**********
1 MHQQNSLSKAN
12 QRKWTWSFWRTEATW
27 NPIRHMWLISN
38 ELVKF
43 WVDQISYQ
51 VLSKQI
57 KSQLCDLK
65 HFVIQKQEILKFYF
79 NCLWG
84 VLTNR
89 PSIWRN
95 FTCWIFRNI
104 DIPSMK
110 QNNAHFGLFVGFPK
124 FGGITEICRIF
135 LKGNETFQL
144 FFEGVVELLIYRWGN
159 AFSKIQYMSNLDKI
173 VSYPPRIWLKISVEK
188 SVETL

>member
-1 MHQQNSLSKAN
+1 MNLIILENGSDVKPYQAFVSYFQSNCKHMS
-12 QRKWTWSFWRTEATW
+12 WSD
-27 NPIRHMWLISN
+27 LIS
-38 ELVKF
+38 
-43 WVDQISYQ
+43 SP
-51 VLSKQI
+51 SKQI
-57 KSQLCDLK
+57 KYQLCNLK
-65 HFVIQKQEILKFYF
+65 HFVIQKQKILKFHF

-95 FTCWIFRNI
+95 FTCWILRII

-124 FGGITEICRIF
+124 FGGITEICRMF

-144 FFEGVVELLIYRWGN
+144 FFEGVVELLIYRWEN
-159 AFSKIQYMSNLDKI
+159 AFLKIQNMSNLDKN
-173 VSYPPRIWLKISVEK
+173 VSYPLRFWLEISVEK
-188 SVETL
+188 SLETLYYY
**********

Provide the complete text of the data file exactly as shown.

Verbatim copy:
1 MHQQNSLSKAN
12 QRKWTWSFWRTEATW
27 NPIRHMWLISN
38 ELVKF
43 WVDQISYQ
51 VLSKQI
57 KSQLCDLK
65 HFVIQKQEILKFYF
79 NCLWG
84 VLTNR
89 PSIWRN
95 FTCWIFRNI
104 DIPSMK
110 QNNAHFGLFVGFPK
124 FGGITEICRIF
135 LKGNETFQL
144 FFEGVVELLIYRWGN
159 AFSKIQYMSNLDKI
173 VSYPPRIWLKISVEK
188 SVETL

>member
-1 MHQQNSLSKAN
+1 MNLIILENGSDVKPYQAFVSYFQSNCKHMS
-12 QRKWTWSFWRTEATW
+12 WSD
-27 NPIRHMWLISN
+27 LIS
-38 ELVKF
+38 
-43 WVDQISYQ
+43 SP
-51 VLSKQI
+51 SKQI
-57 KSQLCDLK
+57 KYQLCNLK
-65 HFVIQKQEILKFYF
+65 HFVIQKQKILKFHF

-95 FTCWIFRNI
+95 FTCWILRII

-124 FGGITEICRIF
+124 FGGITEICRMF

-144 FFEGVVELLIYRWGN
+144 FFEGVVELLIYRWEN
-159 AFSKIQYMSNLDKI
+159 AFLKIQNMSNLDKN
-173 VSYPPRIWLKISVEK
+173 VSYPLRFWLEISVEK
-188 SVETL
+188 SLETLYYY